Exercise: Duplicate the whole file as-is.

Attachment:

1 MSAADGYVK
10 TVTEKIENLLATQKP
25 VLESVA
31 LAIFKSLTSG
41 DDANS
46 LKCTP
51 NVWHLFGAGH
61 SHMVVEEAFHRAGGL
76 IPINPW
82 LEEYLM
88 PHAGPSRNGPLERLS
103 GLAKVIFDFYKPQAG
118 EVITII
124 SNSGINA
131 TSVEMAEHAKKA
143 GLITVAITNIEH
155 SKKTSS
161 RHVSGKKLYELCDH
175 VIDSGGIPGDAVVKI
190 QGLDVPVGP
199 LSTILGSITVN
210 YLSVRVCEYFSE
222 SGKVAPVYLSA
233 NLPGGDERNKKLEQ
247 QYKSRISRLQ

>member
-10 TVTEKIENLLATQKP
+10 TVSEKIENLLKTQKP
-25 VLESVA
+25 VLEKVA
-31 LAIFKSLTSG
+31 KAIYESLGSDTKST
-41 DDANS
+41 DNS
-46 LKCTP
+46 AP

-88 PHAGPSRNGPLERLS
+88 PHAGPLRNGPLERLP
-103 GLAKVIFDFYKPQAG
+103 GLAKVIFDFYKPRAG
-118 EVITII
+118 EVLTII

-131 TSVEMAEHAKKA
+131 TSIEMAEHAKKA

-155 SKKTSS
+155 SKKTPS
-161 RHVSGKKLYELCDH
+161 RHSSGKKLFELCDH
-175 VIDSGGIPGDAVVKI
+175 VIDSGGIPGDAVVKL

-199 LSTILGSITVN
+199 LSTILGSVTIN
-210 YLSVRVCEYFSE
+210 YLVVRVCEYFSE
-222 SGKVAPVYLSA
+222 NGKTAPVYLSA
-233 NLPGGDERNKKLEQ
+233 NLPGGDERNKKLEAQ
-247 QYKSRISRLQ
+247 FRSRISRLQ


1 MSAADGYVK
10 TVTEKIENLLATQKP
25 VLESVA
31 LAIFKSLTSG
41 DDANS
46 LKCTP
51 NVWHLFGAGH
61 SHMVVEEAFHRAGGL
76 IPINPW
82 LEEYLM
88 PHAGPSRNGPLERLS
103 GLAKVIFDFYKPQAG
118 EVITII
124 SNSGINA
131 TSVEMAEHAKKA
143 GLITVAITNIEH
155 SKKTSS
161 RHVSGKKLYELCDH
175 VIDSGGIPGDAVVKI
190 QGLDVPVGP
199 LSTILGSITVN
210 YLSVRVCEYFSE
222 SGKVAPVYLSA
233 NLPGGDERNKKLEQ
247 QYKSRISRLQ

>member
-10 TVTEKIENLLATQKP
+10 TVSEKIENLLKTQKP
-25 VLESVA
+25 VLEKVA
-31 LAIFKSLTSG
+31 KAIYESLGSDTKST
-41 DDANS
+41 DNS
-46 LKCTP
+46 AP

-88 PHAGPSRNGPLERLS
+88 PHAGPLRNGPLERLP
-103 GLAKVIFDFYKPQAG
+103 GLAKVIFDFYKPRAG
-118 EVITII
+118 EVLTII

-131 TSVEMAEHAKKA
+131 TSIEMAEHAKKA

-155 SKKTSS
+155 SKKTPS
-161 RHVSGKKLYELCDH
+161 RHSSGKKLFELCDH
-175 VIDSGGIPGDAVVKI
+175 VIDSGGIPGDAVVKL

-199 LSTILGSITVN
+199 LSTILGSVTIN
-210 YLSVRVCEYFSE
+210 YLVVRVCEYFSE
-222 SGKVAPVYLSA
+222 NGKTAPVYLSA
-233 NLPGGDERNKKLEQ
+233 NLPGGDERNKKLEAQ
-247 QYKSRISRLQ
+247 FRSRISRLQ